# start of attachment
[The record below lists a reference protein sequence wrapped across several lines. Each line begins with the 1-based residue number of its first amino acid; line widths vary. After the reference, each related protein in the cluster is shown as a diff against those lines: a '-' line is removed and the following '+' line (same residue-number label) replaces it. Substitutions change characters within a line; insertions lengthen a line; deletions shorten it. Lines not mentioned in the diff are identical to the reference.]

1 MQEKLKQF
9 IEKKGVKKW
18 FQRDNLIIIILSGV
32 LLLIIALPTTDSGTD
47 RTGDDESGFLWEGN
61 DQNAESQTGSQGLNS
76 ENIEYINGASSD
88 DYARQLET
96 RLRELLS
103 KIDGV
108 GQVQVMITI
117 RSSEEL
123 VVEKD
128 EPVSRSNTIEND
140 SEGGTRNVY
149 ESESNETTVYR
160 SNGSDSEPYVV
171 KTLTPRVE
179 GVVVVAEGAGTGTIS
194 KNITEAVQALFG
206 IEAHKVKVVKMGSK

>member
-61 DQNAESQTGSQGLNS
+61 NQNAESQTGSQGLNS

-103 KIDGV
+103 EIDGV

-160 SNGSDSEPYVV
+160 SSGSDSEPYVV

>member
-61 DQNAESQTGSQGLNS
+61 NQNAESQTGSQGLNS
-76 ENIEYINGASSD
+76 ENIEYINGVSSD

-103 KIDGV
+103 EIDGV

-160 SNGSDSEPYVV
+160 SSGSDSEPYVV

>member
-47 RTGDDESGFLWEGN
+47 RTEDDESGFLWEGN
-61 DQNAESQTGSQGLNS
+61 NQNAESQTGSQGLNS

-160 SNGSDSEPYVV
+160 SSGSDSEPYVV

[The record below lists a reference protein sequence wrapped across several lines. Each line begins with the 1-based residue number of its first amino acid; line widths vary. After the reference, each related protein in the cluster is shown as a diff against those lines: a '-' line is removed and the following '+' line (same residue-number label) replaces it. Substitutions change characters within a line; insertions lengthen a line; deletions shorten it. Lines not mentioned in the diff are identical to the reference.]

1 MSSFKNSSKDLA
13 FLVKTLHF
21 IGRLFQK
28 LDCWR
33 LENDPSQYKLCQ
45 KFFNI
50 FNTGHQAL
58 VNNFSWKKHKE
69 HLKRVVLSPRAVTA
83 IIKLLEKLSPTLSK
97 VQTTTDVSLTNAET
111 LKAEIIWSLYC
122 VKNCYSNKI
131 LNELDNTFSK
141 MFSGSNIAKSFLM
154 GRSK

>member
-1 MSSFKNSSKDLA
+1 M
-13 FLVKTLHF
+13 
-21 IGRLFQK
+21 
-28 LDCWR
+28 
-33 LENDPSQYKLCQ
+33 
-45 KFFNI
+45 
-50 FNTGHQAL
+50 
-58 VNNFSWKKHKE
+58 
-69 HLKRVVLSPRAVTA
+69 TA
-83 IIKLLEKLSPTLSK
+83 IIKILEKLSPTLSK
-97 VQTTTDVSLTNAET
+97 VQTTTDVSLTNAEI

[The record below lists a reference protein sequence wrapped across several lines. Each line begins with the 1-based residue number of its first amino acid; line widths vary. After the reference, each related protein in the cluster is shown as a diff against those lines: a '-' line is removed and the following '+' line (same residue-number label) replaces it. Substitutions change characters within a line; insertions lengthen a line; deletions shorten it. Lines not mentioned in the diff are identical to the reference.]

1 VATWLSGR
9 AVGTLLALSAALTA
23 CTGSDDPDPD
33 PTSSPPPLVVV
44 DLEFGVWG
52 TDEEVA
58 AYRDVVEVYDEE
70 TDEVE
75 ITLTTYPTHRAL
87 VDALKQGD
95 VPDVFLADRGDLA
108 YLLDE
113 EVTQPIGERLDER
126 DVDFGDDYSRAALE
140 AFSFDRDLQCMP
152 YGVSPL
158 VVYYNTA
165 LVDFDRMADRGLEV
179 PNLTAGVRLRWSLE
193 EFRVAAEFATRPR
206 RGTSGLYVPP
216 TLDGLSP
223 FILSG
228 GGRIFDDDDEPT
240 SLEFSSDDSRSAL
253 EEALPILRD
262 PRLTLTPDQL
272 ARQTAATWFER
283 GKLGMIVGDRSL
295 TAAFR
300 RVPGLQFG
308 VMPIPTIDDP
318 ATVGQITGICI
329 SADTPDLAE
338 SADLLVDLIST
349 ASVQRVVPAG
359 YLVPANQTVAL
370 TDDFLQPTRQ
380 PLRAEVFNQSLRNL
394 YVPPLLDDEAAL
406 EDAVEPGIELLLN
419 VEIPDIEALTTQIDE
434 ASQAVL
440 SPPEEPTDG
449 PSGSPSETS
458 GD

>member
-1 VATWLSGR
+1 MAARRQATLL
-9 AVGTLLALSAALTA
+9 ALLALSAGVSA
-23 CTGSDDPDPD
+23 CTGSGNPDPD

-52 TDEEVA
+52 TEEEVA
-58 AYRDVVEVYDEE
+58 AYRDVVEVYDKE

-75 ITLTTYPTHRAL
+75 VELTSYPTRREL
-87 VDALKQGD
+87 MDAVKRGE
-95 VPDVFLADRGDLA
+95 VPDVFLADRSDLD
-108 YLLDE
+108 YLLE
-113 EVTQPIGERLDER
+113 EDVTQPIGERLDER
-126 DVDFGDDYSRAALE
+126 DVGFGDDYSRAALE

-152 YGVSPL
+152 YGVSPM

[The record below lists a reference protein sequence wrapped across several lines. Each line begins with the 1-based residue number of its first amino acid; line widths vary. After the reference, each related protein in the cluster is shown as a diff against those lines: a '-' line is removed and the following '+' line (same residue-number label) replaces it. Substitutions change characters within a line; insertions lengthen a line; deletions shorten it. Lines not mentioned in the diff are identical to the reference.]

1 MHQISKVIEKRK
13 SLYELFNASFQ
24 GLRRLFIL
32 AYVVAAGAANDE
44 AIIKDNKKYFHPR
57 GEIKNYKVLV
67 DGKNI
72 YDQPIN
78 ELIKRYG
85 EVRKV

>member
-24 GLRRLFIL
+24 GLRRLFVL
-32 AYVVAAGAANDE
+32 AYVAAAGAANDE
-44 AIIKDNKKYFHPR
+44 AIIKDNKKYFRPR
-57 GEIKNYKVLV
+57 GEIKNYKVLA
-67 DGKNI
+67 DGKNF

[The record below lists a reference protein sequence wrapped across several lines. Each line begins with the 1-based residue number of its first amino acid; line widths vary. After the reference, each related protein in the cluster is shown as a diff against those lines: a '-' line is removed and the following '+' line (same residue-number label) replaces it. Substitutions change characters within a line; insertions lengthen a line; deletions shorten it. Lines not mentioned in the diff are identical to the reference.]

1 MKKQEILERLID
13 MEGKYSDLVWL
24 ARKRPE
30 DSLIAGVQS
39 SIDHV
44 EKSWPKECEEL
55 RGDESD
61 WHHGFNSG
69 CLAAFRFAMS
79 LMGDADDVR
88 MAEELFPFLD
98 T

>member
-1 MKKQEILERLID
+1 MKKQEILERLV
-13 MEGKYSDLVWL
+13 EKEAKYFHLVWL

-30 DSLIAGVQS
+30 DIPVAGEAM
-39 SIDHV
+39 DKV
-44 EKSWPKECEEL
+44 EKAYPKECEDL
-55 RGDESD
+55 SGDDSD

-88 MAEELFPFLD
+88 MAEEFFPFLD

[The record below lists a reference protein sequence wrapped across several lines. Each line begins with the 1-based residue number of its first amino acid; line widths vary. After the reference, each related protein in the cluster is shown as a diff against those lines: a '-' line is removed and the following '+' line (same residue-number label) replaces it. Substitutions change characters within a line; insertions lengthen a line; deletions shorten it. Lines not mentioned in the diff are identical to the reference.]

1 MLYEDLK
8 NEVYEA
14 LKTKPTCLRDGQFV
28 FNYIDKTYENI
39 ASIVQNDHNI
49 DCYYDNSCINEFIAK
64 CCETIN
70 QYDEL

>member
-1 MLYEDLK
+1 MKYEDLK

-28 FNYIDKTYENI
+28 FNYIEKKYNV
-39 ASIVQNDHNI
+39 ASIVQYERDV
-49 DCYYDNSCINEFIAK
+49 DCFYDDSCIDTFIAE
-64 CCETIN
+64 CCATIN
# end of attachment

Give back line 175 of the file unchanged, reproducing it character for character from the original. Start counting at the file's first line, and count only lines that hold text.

+44 AIIKDNKKYFRPR